Government climate advisers suggest hybrid heat pumps could slash carbon emissions
Carbon emissions from heating could be slashed by installing hybrid heat pump technology that does not require major changes to people’s homes, Government climate advisers have suggested.
The potential for hybrid heat pumps using electricity most of the time and then hydrogen to meet peak demand on cold winter days has been a “light bulb moment”, the Committee on Climate Change said.
While the Government has had success in cutting emissions from electricity, carbon from heating buildings has been a much more intractable problem because of the impact on people’s lives of changing how homes are heated.
But a new report from the Committee said installing hybrid heat pumps for buildings on the gas grid, along with boosting energy efficiency and making new homes more efficient, could cut emissions to near zero by 2050.
Hybrid versions of heat pumps, which use the UK’s increasingly low-carbon electricity to extract heat from the air, can be retrofitted around existing boilers, and do not require changes to radiators.
The system would use gas on the coldest winter days to ensure the same performance as existing heating systems, while cutting emissions in the near term, the report said.
The remaining gas supply could be switched to hydrogen at a later date to almost completely remove fossil fuel use in buildings.
And the use of the hybrid heat pumps would need far less hydrogen than a wholesale switch of the gas grid to the cleaner fuel would require.
It is a system which has been tested in a pilot in Bridgend, South Wales, with positive feedback from households, the committee said.
The report also found hydrogen could play a role in cutting fossil fuels from heavy goods vehicles, industrial processes and to replace gas power to manage peaks in an electricity system with a high amount of renewables.
Hydrogen would be generated from natural gas using technology to permanently capture and store carbon underground, a more cost effective way to scale up hydrogen production than using electricity to create it.
The Committee’s deputy chairwoman Baroness Brown said: “Hybrid heat pumps are the best of both worlds. Heat pumps on their own haven’t been very successful in this country.”
The new analysis has found it would not be a more expensive solution than a full switch of the gas grid to hydrogen or a move over to electrifying heating.
Government must develop a full strategy for removing carbon emissions from heating in the next three years, including clear signals on future use of the gas grid and support for carbon capture and storage, the committee said.
Pilot schemes and public engagement will also be needed to communicate the need to cut carbon from heating and reassure people hydrogen is safe, the report said.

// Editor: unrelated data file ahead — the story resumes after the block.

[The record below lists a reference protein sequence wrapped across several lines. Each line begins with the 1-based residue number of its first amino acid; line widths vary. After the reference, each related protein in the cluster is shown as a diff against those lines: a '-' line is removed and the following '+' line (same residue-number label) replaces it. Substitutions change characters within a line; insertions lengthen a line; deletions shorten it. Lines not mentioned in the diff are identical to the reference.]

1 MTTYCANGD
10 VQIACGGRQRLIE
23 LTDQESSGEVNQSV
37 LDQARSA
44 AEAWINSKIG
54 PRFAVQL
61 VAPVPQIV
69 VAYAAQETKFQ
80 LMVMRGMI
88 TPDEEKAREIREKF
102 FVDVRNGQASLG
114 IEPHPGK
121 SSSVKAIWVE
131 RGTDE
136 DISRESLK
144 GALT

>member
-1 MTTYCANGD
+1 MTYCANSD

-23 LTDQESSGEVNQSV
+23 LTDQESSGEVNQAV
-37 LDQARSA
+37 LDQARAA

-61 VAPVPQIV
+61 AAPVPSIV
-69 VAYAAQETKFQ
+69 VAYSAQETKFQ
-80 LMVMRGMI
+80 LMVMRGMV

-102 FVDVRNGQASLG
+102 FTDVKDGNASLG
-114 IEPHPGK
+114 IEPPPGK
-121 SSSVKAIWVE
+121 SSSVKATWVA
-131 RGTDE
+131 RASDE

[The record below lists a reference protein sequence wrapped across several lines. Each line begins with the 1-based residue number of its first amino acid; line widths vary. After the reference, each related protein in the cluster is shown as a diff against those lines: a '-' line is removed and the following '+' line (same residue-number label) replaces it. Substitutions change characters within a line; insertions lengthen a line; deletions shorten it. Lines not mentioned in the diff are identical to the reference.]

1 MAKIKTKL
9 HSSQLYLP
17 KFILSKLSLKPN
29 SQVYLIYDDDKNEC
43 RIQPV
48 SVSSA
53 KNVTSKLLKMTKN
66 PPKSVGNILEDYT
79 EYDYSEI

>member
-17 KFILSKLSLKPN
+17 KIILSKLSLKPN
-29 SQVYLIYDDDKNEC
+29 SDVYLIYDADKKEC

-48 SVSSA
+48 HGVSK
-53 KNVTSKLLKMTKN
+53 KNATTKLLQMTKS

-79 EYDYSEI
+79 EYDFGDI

Lord Deben, chairman of the Committee on Climate Change (CCC), said: “The future now rests on Government making a quick decision and fully committing to low-carbon heat within the next three years.
“This is important to achieving the existing 2050 emissions target, but even more important as we consider whether it is possible for the UK to reach ‘net-zero’ emissions in the future.”
A Business Department spokesman said: “As we strive to meet our ambitious climate change targets and deliver value for money, the Government will continue to work with industry and academia to understand the options that hydrogen offers to our future energy system.
“Alongside funding for hydrogen we also support innovation in carbon capture, a key enabler for low carbon hydrogen.”
Greenhouse gas levels reach record high
Greenhouse gas levels have reached new record highs, prompting experts to warn “the window of opportunity for action is almost closed” to tackle climate change.
Average concentrations of carbon dioxide hit new highs of 405.5 parts per million (ppm) in 2017, up from 403.3 ppm in 2016 and 400.1 ppm in 2015, levels not seen for millions of years.
Levels of other key greenhouse gases methane and nitrous oxide in the atmosphere also rose, the World Meteorological Organisation (WMO) said.
In its annual bulletin on greenhouse gas levels, the WMO also warned of a resurgence in a potent greenhouse gas and ozone-depleting substance known as CFC-11.
There is no sign of a reversal in the trend in increasing greenhouse gas levels, which is driving climate change, sea level rises and more extreme weather and making oceans more acidic, the UN experts warned.
WMO secretary-general Petteri Taalas: “The science is clear. Without rapid cuts in carbon dioxide and other greenhouse gases, climate change will have increasingly destructive and irreversible impacts on life on Earth.
“The window of opportunity for action is almost closed.
“The last time the Earth experienced a comparable concentration of carbon dioxide was 3-5 million years ago, when the temperature was 2-3C warmer and sea level was 10-20 metres higher than now.”
The latest findings come after a report from the UN’s Intergovernmental Panel on Climate Change (IPCC) found net emissions of carbon dioxide must reach zero by around 2050 to keep temperature rises to 1.5C above pre-industrial levels and reduce the risks of climate change.
Professor Corinne Le Quere, director of the Tyndall Centre for Climate Change Research at the University of East Anglia, said she was “not surprised but I am very concerned” that the major greenhouse gases are rising unabated.
“It seems the urgency and extent of the actions needed to address climate change have not sunk in.
“Low-carbon technologies like wind, solar, and electric transport need to become mainstream, with old-fashion polluting fossils pushed out rapidly,” she said.